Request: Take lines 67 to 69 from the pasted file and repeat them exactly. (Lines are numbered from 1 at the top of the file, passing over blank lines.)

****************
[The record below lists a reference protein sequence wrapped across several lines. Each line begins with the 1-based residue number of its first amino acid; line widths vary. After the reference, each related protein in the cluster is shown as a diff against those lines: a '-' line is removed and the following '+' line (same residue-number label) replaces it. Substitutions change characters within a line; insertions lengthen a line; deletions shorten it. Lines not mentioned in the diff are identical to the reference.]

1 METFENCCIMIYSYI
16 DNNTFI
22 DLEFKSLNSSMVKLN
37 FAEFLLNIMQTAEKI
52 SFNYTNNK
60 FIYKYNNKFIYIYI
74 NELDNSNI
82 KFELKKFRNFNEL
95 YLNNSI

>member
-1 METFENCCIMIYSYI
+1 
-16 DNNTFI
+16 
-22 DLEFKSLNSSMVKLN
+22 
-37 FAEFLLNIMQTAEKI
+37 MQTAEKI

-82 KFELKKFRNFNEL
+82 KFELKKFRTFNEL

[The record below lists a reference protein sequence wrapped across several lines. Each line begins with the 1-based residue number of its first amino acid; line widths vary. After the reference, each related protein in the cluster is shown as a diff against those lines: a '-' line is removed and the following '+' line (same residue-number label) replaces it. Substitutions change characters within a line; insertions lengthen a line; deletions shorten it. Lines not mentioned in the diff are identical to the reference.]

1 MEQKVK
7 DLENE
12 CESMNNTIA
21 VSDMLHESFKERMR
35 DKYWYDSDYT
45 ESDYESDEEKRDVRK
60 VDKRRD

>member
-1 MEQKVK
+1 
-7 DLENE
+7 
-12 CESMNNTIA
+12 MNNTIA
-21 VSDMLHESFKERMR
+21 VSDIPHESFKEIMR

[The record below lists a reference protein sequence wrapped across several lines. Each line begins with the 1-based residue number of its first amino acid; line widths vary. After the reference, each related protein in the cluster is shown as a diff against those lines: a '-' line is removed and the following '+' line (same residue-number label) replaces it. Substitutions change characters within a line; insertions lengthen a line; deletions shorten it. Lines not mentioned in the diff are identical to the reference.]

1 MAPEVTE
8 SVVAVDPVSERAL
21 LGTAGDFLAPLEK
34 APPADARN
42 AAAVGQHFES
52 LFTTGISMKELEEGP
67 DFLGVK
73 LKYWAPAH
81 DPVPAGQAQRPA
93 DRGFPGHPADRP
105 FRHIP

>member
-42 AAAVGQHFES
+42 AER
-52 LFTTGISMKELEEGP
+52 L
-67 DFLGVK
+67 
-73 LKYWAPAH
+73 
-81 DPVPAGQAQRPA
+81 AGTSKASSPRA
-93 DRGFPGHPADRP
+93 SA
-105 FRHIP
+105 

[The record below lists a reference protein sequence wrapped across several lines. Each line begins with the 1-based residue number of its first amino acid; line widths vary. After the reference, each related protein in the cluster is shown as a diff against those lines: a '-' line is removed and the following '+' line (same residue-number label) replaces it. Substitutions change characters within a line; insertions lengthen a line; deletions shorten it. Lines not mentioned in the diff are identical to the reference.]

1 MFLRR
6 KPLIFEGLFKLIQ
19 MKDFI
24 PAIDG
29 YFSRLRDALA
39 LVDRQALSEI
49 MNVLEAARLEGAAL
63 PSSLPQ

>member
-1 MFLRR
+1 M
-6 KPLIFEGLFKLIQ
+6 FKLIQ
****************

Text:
1 MFLRR
6 KPLIFEGLFKLIQ
19 MKDFI